At an estimated $105.8 billion, the U.S. medical device market may be the world's largest, but it could do with a healthy boost of innovation.* According to a recent White House blog post, "In trying to understand why the country’s pharmaceutical, biotech and medical device sectors seem to be facing a slowdown in terms of innovation, there is no single cause." Some critics, however, find cause in the lengthy FDA approval process. A recent Wall Street Journal opinion piece points to the example of a tiny catheter that was approved for sale in the U.S. last July — more than four years after it first hit the market in Europe.
Meanwhile, the FDA is not sitting idly by; in fact, it has been doing some brainstorming of its own. This week, the agency released a document called "Blueprint to Drive Biomedical Innovation," which analyzes its role in facilitating and promoting innovation in the U.S. medical industry. Some highlights from the report follow.
As medical device makers may already know (and as an article in the June issue of MDB explains), simulation can be a cost-effective, invaluable tool in the development process. The FDA recognizes this and is developing a Virtual Physiological Patient — a collection of functional computer models including both normal human anatomy and diseased tissues — that it will make publicly available to medical device companies.
In the report, the FDA admits that the vast majority of its de-identified clinical trial data has gone un-mined and unorganized, but no longer. It pledges to devote resources to developing a scientific computing model — an environment where communities of scientists can come together to analyze large, integrated data sets and address important questions confronting clinical medicine. The scientific computing environment will also serve as a dedicated infrastructure for application development and software testing for FDA scientists and reviewers. It will also be used to evaluate innovative software developed outside of the FDA that may be incorporated in support of FDA regulatory reviews. (Read this case study about the FDA's collaboration with GrammaTech to use static analysis software to identify infusion pump defects.)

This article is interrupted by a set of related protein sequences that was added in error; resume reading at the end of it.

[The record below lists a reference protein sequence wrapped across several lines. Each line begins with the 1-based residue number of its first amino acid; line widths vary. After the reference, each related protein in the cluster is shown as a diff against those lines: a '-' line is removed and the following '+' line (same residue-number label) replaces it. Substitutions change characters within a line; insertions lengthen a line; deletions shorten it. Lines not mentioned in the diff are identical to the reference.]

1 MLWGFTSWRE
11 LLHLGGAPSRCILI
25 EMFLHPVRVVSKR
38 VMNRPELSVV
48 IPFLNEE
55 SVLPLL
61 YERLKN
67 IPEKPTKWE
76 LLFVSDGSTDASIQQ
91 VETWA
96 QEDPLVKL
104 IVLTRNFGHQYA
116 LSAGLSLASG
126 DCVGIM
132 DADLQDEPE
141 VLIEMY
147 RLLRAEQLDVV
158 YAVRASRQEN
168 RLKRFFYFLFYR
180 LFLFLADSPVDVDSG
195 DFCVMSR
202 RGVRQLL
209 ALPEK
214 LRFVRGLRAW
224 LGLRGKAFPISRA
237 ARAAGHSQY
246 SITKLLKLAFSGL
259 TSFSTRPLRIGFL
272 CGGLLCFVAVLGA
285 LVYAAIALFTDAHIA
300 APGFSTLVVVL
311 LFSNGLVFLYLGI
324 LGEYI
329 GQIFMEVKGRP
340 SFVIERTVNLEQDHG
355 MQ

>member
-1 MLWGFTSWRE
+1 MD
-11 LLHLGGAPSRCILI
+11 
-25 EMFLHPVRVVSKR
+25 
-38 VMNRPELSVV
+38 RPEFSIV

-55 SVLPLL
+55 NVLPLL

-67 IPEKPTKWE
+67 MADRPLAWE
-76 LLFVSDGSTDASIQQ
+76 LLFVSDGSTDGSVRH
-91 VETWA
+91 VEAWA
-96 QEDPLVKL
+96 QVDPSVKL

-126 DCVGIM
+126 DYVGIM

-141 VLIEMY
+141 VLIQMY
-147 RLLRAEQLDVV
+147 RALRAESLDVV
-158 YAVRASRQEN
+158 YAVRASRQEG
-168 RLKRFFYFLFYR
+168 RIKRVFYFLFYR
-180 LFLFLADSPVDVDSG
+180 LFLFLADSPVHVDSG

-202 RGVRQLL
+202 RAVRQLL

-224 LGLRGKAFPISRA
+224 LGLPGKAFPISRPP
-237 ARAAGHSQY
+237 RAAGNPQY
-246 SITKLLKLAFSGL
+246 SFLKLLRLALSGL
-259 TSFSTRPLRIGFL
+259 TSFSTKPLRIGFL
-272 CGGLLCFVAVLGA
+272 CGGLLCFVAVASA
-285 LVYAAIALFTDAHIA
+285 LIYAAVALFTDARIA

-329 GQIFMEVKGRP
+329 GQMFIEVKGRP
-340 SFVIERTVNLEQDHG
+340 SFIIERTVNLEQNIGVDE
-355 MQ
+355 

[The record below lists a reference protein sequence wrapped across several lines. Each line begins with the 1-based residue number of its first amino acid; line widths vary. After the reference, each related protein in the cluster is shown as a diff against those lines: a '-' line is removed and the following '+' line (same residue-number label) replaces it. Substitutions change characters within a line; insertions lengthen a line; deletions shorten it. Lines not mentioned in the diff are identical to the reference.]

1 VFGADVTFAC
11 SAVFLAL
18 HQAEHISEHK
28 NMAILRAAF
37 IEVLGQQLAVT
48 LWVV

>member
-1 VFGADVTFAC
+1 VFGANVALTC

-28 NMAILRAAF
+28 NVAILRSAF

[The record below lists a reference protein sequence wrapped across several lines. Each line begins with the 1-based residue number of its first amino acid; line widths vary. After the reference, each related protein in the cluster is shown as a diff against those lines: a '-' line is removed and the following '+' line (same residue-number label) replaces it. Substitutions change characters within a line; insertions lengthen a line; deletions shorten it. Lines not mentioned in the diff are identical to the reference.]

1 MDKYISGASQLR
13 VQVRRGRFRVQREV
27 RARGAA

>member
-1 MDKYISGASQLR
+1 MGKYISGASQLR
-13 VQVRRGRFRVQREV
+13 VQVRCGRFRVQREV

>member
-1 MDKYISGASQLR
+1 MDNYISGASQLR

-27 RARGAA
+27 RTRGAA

The agency is setting up a partnership with the Small Business Administration to find "innovative, strategic ways to strengthen and support the diverse needs of small businesses." The program includes an exchange program for SBA and FDA employees to provide cross-educational training.
A new expedited review program has been developed. This "Innovation Pathway" is designed to provide a more streamlined path to market for important technologies. The agency will employ experts to identify which technologies demonstrate the potential to revolutionize unmet medical needs.
The agency is also encouraging innovation within its own doors, and will invest in key scientific areas while also working with other agencies such as NIH.
*INSEAD's 2011 Global Innovation Index ranked the U.S. 7th (Switzerland, Sweden, and Singapore took 1st, 2nd, and 3rd), while a report from PwC predicted that the U.S. would lose ground to other countries during the next decade, and determined that "innovators are going outside the United States to seek clinical data, new-product registration, and first revenue."